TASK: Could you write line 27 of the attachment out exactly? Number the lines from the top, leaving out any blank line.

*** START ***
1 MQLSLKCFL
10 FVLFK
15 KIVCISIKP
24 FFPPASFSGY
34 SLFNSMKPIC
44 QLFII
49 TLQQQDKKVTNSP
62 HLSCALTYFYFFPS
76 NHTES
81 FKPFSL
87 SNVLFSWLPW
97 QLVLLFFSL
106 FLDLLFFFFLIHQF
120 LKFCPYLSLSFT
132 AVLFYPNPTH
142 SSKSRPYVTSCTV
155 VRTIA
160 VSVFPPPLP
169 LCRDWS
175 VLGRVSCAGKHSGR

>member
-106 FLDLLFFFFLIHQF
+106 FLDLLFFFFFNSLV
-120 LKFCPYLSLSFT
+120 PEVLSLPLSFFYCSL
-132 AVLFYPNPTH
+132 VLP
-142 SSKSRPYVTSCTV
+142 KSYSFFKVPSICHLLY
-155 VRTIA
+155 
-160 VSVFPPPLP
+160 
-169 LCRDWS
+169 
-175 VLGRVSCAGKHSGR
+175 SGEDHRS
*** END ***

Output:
+132 VLP